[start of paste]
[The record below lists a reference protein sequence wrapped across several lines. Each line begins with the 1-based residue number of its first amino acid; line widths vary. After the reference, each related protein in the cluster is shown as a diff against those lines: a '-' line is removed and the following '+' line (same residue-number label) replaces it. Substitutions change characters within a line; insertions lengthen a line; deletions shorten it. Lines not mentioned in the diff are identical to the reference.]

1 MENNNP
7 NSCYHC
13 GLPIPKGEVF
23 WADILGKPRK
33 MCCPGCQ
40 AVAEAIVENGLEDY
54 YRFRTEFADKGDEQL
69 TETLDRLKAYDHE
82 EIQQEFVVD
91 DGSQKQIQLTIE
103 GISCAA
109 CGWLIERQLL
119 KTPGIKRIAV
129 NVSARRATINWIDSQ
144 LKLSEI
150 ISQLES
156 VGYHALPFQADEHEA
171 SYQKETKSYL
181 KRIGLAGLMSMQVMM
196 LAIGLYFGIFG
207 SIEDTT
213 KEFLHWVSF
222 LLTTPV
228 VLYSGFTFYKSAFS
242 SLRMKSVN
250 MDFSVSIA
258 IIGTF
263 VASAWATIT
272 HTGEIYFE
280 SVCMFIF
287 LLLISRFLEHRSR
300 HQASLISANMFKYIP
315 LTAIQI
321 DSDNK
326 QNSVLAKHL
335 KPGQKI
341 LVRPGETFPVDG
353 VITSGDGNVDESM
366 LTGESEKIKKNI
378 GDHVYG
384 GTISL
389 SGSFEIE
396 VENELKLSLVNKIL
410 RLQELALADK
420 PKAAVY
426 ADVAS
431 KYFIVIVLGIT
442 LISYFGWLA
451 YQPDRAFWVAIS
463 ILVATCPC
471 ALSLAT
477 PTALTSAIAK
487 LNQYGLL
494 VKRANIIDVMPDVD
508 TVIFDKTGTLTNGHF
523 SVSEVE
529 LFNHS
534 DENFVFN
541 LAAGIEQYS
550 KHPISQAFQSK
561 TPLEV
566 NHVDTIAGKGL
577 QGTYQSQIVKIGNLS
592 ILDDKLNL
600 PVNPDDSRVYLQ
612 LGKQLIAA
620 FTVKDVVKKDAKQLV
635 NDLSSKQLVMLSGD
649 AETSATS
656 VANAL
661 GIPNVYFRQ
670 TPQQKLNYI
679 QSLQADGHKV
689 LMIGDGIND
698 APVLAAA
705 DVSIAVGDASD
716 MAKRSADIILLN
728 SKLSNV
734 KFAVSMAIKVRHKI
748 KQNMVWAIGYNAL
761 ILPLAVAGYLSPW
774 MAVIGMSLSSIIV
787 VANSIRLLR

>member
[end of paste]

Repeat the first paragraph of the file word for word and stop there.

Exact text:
[The record below lists a reference protein sequence wrapped across several lines. Each line begins with the 1-based residue number of its first amino acid; line widths vary. After the reference, each related protein in the cluster is shown as a diff against those lines: a '-' line is removed and the following '+' line (same residue-number label) replaces it. Substitutions change characters within a line; insertions lengthen a line; deletions shorten it. Lines not mentioned in the diff are identical to the reference.]